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Showing posts from August, 2009

Streamed Lines at 11

As I was starting to prepare for a class I'm giving at the Software Test and Performance conference in Cambridge MA this October I looked over a paper Brad Appleton and I wrote in 1998 on branching patterns: Streamed Lines, and I started to think about the path from this paper to the SCM Patterns book. Streamed Lines describes a number of branching patterns and when it's appropriate to use each one. From time to time people still tell me or Brad that this is one of the better overviews of branching strategies they have seen.

The paper grew out of material we gathered in a workshop at ChiliPLoP 1998 in Wickenberg AZ. We organized the set of index cards, categorized by color-coded stickers into the paper we prepared for workshopping at PLoP 98 (which was the PLoP conference I was program chair for). Many steps later, with encouragement from John Vlissides, we submitted a book proposal and started working on Software Configuration Management Patterns. The SCM Patterns book says a …

Sprint Review as Agile Enabler

An agile process such as Scrum is built on a number of both project management and engineering practices. The engineering practices support the project management practices and the project practices guide engineering decisions. While it takes more than the presence (or absence) of any one practice to cause your agile project to succeed or fail, some practices can drive your process in a powerful way. Sprint reviews are one practice that, when done with the right attitude, can help teams develop and maintain a good project rhythm.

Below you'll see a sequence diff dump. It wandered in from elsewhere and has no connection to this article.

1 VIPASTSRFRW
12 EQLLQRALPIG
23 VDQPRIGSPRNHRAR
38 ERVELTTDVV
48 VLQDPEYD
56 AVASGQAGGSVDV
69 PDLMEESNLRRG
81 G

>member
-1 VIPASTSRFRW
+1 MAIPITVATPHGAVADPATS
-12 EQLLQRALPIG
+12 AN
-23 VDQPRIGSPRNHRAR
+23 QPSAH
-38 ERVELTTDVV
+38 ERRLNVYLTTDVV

An iteration process has mechanisms in place to help steer teams. Of all of the practices that support iteration, regular sprint reviews help teams and product owners get the feedback that they need to improve their performance. Reviews are also one practice that I've noticed that teams slack off on, especially when they are first starting out.

A common rationale for not having an iteration review are that there isn't enough to show. When the team is …

Releasing, Branches, and Agile Teams

When Brad Appleton and I wrote the SCM Patterns book we discussed two branching patterns related to releasing software: Release Line and Release Prep Codeline. The first, is a pattern that allows teams to easily support released code. The second is a pattern to help you "stabilize" a codeline before a release while allowing parallel work for the next release to proceed. Too often teams start Release Prep Codelines at the wrong time or for the wrong reasons, without understanding the costs . Given the rate at which changes happen on agile codelines, the costs of creating a branch can be large if do it for the wrong reasons.

If an ideal agile team had "shippable" software at the end of every iteration, a Release-Prep codeline isn't necessary. You just label your code at the end of the final sprint, and if you need to provide a fix that can't be done from the mainline code, you start a release branch from that label.

Many teams can't ship at the end of eve…